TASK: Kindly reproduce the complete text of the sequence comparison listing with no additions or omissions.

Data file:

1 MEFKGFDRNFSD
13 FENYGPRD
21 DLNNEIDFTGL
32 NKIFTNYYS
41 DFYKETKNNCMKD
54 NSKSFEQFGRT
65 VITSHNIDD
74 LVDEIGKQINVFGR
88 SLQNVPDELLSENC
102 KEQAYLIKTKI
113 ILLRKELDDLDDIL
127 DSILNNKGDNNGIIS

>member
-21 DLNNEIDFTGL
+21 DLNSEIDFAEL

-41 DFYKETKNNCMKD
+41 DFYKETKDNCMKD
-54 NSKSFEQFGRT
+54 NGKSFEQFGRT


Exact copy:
1 MEFKGFDRNFSD
13 FENYGPRD
21 DLNNEIDFTGL
32 NKIFTNYYS
41 DFYKETKNNCMKD
54 NSKSFEQFGRT
65 VITSHNIDD
74 LVDEIGKQINVFGR
88 SLQNVPDELLSENC
102 KEQAYLIKTKI
113 ILLRKELDDLDDIL
127 DSILNNKGDNNGIIS

>member
-21 DLNNEIDFTGL
+21 DLNSEIDFAEL

-41 DFYKETKNNCMKD
+41 DFYKETKDNCMKD
-54 NSKSFEQFGRT
+54 NGKSFEQFGRT